I must point out that on the 18th October, 2017 none of the parties that appeared before me submitted that the matters had already been consolidated by my sister Langwenya J. It would have been folly of me to call parties to submit on consolidation well knowing that such a process had been undertaken. Further, none of the parties advised the court that there was a rescission application against my sister’s order for consolidation. The record of proceedings transcribed under case no. 748/2017 bears testimony in this regard as applicants failed to transcribed the proceedings of the 18th October, 2017 despite that they seek a declaratory order emanating from the consolidation which transpired on this date.
 Having demonstrated above that on the 11th December, 2017, the court proceeded to hear case no. 748/2017 where applicants had not joined issue, and thereby complied with a suggestion given by applicants on the 18th October, 2017 during the mooting of consolidation, there is therefore not an iota of evidence of prejudice against the applicants. Their application stands to fall.
 Applicants have asserted:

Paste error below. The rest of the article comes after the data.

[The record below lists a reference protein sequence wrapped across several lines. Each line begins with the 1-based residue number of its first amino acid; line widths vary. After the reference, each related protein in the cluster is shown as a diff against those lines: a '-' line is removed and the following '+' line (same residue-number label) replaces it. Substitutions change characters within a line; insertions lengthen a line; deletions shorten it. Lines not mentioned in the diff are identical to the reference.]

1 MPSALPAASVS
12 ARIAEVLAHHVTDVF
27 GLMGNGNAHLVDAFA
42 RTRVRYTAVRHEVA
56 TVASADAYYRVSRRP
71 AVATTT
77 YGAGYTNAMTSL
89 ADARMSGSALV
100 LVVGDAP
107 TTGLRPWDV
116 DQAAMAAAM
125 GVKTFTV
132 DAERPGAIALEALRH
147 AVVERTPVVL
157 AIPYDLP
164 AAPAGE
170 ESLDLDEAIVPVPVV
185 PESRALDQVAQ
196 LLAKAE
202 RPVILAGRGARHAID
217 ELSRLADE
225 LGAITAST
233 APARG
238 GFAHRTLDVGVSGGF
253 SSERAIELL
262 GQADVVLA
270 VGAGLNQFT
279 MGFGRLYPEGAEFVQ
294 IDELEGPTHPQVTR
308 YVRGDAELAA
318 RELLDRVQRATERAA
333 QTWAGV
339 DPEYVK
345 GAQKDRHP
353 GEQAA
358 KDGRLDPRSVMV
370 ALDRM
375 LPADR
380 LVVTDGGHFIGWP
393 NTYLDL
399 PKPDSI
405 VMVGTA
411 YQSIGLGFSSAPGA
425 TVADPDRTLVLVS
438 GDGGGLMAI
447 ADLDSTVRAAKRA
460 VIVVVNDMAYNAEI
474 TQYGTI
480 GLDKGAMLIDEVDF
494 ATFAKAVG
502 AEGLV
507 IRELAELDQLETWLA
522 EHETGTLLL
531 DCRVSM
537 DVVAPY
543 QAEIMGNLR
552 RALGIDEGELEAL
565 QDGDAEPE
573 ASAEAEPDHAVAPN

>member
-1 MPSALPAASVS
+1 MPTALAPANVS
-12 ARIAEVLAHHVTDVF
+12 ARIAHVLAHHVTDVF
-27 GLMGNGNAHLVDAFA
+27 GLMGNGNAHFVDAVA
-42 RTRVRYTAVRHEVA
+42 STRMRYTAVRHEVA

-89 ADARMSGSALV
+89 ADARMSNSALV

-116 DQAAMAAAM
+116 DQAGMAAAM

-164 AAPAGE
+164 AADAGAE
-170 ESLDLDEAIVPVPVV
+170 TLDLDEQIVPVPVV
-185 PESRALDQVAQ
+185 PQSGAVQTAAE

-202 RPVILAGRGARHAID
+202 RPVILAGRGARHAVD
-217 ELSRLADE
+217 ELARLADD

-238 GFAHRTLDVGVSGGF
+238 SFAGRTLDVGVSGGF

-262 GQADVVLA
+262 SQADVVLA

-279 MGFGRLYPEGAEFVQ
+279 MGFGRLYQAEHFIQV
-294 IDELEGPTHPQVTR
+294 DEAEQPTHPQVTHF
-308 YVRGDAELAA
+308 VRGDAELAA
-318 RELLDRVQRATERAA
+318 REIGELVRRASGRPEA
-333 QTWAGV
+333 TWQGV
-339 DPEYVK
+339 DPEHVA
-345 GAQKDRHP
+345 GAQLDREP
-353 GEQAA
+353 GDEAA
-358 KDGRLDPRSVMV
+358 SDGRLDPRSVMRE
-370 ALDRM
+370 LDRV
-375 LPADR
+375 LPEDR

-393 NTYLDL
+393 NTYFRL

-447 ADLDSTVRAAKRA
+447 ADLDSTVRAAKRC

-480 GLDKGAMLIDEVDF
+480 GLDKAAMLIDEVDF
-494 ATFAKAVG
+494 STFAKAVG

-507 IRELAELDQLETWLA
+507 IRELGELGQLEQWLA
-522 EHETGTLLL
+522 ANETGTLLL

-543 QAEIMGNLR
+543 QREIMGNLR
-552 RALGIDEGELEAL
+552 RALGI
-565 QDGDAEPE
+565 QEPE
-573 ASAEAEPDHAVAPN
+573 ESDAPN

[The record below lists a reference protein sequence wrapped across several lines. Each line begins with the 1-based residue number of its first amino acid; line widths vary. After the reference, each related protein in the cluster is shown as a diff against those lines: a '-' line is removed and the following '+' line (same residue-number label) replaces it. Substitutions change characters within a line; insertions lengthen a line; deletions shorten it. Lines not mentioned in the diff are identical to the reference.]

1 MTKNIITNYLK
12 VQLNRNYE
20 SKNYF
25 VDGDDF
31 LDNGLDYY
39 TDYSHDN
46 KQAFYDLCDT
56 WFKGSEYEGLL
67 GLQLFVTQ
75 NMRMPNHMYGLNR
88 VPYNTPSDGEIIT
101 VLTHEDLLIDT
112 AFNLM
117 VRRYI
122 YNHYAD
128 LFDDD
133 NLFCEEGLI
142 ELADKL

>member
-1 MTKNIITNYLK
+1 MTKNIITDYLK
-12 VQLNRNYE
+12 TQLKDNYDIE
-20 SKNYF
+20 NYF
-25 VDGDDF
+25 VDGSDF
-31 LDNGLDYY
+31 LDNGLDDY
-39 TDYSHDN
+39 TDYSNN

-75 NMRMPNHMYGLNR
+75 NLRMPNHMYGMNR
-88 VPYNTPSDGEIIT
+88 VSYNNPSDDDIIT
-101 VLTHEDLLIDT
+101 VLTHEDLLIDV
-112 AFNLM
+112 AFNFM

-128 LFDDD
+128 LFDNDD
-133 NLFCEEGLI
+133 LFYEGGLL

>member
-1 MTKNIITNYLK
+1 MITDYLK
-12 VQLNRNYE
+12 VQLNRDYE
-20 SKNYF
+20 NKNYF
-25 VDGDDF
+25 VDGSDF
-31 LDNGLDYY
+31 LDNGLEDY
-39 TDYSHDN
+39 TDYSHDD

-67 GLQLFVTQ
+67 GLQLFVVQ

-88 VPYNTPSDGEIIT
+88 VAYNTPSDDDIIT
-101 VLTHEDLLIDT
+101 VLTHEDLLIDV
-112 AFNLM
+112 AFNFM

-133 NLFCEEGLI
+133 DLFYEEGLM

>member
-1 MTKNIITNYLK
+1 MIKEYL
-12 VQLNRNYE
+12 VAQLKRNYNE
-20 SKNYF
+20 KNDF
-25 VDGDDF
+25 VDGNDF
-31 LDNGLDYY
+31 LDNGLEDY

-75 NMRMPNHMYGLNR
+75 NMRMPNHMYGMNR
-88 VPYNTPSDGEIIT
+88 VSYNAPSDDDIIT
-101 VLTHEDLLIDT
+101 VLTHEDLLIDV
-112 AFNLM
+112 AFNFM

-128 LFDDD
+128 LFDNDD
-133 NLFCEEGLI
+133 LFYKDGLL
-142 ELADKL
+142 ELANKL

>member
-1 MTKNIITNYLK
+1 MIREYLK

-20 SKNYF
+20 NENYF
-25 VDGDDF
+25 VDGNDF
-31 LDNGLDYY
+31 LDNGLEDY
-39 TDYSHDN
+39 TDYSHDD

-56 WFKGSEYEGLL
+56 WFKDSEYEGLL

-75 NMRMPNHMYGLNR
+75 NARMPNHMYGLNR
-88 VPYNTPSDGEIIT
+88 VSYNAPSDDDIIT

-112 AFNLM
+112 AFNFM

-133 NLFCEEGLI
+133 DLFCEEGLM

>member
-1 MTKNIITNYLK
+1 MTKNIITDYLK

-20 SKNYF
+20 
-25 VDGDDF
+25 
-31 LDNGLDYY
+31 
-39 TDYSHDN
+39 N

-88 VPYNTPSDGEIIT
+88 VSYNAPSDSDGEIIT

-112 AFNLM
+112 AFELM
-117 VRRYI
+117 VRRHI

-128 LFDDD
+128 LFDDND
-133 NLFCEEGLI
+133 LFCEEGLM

“The net result was that Applicants herein were compelled to partake in legal proceedings in which they had no legal interest. Applicants were unjustifiably burdened with legal fees from their Attorneys who had to consider the voluminous pleadings under Civil Cases Number 299/2017 and 748/2017, in preparation for the hearing of the consolidated matters which was scheduled by Her Ladyship M. Dlamini to be on the 11th December, 2017.”
 One wonders what it is that the applicants prepared for following that (a) on the 18th October, 2017, Mr. M. Nkomonde on behalf of the applicants applied as follows:
“Maybe My Lady let me just make an application from the bar that we are granted provisional leave to join if so inclined.”
 I must point out that the court did not just grant applicants provisional leave but leave to join under case 299/2017. However, on the date of hearing, 11th December, 2017, there was no joinder by the applicants of any of the matters. In other words, the applicants were not parties to case no. 299/2017 let alone case no. 748/2017 which was deliberated upon on the 11th December, 2017. Worse still cases nos. 299/2017 and 2006/2016 are still pending hearing dates before this court. Despite that applicants did not join issue under case no. 748/2017 which was partly heard on 11th December, 2017, applicants contends: